LEFT: Pepe's first version of Tsu Tay 12/14/2005 RIGHT: Joe's final version of Tsu Tay, 1/15/2007 designed from a photo that he took of actor Laz Alonzo
Was a there a character or creature design on Avatar which was particularly challenging? Do you have a favorite design from the film?  
The most challenging creature to design was what became the Thanator. It was originally called a Manticore and everyone took a stab at the design. It was the only design that I know of where Jim didn’t have a complete vision in his head. He had the basic concept “ Toughest carnivore in the known universe. It is a black six-limbed panther from hell, with an armored head, a venomous striking tail, and massive distensible armored jaws.” It took months of artists and hundreds of illustrations. And still Jim didn’t like any. Then late in the production Cameron did a sketch, Neville Page fleshed it out and built the ZBrush model and it’s what you see in the film. I did over 50 iterations myself.
My favorite design in the film is Neytiri, not because I was a key character designer, but because she worked out so well in the film as a character. Jim Cameron really designed her. A lot of artists contributed to her overall appearance. WETA did all the hard work making her look incredible while Zoe Saldana brought her life. It just worked out incredibly well.
Evolution: Joe Pepe's first photo-realistic concept of Neytiri from James Cameron's concepts 12/06/2005 (left), and Pepe's final design, based upon a photo he had taken of actress Zoe Salanda 09/22/2006 (right).
Could you tell us about the process you used to create Na'vi characters who resemble the actors who portrayed them?  

All of the main characters resemble their actor counterpart. Since no one would see Zoe Saldana or all the other Na’Vi human actors it was decided to use the lower third of their face as a reference for the performance capture. Joe Letteri from WETA, Cameron and John Rosengrant agreed that this was a viable approach. Cameron, John Rosengrant and I developed the initial design of Neytiri with Saldana’s photo over a two and a half month period. From there I photographed all of the actors as they were cast for the film and took each one of them and put them through the Photoshop process.  After the initial design was locked down with Neytiri, I was able to do a design for each actor between 2-4 days.
Pepe's final designs for Jake, Eytukan, and Mo'at, designed from photos he had taken of actors Sam Worthington, Wes Studi and CCH Pounder, January 2007
Do you have any fun experiences or stories from your time working on "Avatar" that you can share with our readers?
My favorite experience on Avatar was meeting and working with all the talent that came together to make this behemoth of a film. Working with Cameron was a lot of fun. Watching him work and listening to him think out loud about making a film was amazing.
Pepe's one and only infant Na'vi design appeared in the final film.

Many of my students consider the use of a lot of reference in creating a character or creature a "crutch". What's your position on using reference?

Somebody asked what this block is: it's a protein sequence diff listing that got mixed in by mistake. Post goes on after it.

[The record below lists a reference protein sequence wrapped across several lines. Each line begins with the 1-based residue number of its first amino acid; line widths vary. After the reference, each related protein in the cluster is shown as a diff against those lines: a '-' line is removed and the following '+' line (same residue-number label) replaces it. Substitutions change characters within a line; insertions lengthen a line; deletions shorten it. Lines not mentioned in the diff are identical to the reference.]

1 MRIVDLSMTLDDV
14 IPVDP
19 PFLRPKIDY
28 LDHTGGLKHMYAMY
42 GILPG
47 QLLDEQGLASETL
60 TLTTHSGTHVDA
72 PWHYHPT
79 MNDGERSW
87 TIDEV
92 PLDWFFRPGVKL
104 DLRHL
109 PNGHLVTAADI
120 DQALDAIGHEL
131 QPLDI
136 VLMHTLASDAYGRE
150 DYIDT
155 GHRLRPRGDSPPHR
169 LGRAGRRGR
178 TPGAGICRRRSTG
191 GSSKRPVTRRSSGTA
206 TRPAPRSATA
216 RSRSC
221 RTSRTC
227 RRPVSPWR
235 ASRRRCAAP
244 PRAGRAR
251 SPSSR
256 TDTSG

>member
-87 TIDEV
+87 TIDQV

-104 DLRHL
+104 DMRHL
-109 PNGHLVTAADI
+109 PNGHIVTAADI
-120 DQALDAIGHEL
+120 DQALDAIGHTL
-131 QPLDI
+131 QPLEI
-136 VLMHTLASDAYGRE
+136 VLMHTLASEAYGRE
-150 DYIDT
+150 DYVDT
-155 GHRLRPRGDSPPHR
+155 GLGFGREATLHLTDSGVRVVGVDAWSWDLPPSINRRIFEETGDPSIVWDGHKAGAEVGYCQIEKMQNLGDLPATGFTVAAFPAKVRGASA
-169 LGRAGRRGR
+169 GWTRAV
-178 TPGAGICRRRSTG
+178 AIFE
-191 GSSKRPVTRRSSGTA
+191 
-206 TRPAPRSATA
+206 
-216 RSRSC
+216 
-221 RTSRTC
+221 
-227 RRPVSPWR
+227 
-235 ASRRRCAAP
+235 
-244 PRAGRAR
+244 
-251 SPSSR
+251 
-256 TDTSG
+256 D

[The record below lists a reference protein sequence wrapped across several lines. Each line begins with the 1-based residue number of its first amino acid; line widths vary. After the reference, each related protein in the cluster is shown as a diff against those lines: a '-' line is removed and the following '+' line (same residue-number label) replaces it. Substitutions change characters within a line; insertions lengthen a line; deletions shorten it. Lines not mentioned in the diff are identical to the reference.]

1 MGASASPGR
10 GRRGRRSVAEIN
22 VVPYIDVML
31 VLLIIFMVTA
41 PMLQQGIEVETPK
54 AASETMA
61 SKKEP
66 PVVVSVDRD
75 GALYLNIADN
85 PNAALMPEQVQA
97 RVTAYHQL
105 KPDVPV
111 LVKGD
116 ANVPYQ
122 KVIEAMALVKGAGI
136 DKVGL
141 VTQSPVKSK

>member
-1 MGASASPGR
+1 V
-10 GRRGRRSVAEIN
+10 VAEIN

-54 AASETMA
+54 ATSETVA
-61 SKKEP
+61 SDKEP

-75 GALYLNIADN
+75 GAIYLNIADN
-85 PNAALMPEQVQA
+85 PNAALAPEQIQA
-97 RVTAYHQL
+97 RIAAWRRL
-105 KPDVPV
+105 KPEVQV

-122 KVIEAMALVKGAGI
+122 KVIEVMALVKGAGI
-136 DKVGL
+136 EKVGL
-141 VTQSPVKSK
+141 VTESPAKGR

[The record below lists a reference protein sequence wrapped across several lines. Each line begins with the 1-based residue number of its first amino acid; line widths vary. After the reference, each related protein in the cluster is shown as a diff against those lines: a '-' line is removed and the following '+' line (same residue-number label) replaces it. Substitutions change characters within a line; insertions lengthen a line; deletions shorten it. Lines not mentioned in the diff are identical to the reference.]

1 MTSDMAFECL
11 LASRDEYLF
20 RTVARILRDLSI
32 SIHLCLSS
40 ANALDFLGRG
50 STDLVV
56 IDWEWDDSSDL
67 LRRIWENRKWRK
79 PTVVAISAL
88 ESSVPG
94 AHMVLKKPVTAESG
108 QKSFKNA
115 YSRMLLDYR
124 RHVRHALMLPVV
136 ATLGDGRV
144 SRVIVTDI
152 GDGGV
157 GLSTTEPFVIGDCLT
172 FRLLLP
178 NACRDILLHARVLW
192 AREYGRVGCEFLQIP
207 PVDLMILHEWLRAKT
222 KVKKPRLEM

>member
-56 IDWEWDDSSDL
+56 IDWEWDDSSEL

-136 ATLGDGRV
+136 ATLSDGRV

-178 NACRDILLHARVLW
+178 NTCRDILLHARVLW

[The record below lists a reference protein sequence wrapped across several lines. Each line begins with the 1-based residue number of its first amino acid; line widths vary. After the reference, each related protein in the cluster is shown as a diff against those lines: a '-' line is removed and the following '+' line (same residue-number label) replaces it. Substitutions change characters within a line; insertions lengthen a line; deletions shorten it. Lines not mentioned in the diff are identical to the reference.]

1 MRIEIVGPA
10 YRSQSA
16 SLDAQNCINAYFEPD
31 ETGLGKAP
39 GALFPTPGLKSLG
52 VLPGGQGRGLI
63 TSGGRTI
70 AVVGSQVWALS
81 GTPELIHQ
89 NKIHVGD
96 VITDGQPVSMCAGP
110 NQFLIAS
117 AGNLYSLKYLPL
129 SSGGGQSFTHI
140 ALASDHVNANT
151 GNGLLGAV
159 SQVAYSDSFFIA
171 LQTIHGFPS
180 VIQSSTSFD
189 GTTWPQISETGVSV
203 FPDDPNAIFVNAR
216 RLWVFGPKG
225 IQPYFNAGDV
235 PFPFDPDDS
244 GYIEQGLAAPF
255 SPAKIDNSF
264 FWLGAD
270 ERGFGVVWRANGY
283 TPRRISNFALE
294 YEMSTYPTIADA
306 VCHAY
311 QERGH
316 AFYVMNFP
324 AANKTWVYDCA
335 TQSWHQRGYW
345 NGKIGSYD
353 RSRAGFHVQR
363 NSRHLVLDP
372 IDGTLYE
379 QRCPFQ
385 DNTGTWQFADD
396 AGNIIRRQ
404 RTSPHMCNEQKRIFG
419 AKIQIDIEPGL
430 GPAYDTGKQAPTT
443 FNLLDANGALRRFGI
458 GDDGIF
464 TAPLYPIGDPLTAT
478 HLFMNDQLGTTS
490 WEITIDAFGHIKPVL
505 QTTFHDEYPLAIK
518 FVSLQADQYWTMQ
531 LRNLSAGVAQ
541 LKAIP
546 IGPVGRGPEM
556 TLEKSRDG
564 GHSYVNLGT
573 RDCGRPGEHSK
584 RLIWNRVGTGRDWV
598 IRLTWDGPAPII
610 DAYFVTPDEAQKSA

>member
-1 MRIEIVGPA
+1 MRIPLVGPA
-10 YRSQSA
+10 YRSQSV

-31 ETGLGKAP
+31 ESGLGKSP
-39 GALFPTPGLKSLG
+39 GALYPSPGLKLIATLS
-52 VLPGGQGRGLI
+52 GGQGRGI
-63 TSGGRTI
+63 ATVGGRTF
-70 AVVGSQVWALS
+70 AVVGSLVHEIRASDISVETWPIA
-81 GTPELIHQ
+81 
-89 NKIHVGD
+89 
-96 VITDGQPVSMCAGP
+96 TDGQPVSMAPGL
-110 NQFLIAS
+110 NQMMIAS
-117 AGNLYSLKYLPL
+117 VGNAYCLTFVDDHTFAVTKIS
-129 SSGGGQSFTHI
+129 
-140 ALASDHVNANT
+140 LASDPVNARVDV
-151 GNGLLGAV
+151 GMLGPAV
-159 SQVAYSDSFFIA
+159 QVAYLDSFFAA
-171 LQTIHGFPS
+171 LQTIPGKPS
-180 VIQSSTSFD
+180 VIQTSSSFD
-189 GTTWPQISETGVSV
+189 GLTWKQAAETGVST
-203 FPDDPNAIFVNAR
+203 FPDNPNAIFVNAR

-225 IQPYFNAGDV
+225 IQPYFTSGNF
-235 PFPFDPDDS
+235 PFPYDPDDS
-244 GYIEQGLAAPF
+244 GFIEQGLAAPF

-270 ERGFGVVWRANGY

Let me start my answer by saying that if H.R. Giger didn’t reference the human body (i.e. the penis, skeleton, and BMW car parts) we wouldn’t have the original 1979 ALIEN creature. If Stan Winston didn’t take Jim Cameron’s “crab mandible” reference idea, we wouldn’t have the original PREDATOR. Not using the world around you is disempowering to the creative process. There should be no rules or boundaries to creativity and art. I don’t know of any master artist or contemporary that doesn’t or hasn’t used reference for inspiration. Everything that you have imagined is from something you have seen or experienced. I believe this is called reference. Truly creative people break barriers and don’t put limitations onto themselves or to their art. Why would you limit your creativity and art by creating rules?

What part of designing a new creature or character is the most fun? What part is the most difficult?
The most fun I have in designing is the research. I really enjoy it. The fun for me is reading about and discovering new things. Learning and seeing something new with research fascinates me.
The most difficult part is split into two sections for me. The first difficult part is starting. The second is getting an approval. A lot of the time I find it difficult to start the design unless I’m under a tight deadline. Deadlines force me to start immediately.  Approvals are a whole other matter. 

Creature-personal concept
 Are there other creature designs that you have done that are favorites, either in terms of the design or work experience, and why?
 One that stands out for me that was also on Avatar was the Direhorse. It started with Wayne Barlowe who did the concept of the small jointed head with the rigid neck/mane.  Neville Page and Jordu Schell did concepts and sculptures before it was passed to Stan Winston Studio to flesh it out. Since I began working on Avatar I had an ulterior motive, which was to see maquettes and sculptures created for the film by some of the top talent in the effects industry. The first artist was Christopher Swift, who designed, sculpted, supervised and puppeteered the velociraptors in all three Jurassic Park films. The second was Joey Orosco. Orosco designed and sculpted the triceratops in the first Jurassic Park and the Spinosaurus in JPIII. I wanted to see these guys sculpt! Because I was using photos in my design work and Swift wanted to sculpt I asked him to sculpt a small maquette of the direhorse head so that I could photograph it and do color designs on it. It was an awesome experience to work with Swift on that. Ultimately he sculpted the final direhorse maquette for the film. I did design modifications and color designs in Photoshop that were the finals in the movie. With Orosco, it was all about seeing him sculpt all of my character designs on life casts of the actors. Seeing my designs go from Photoshop to 3D clay sculptures was so amazing. Both are incredible artists and it was such a pleasure to be part of the process and integrate our techniques to develop the Avatar designs.

Mariq "injured" design and an unused concept for CONAN 2010
 Who are some of your favorite creature designers working today?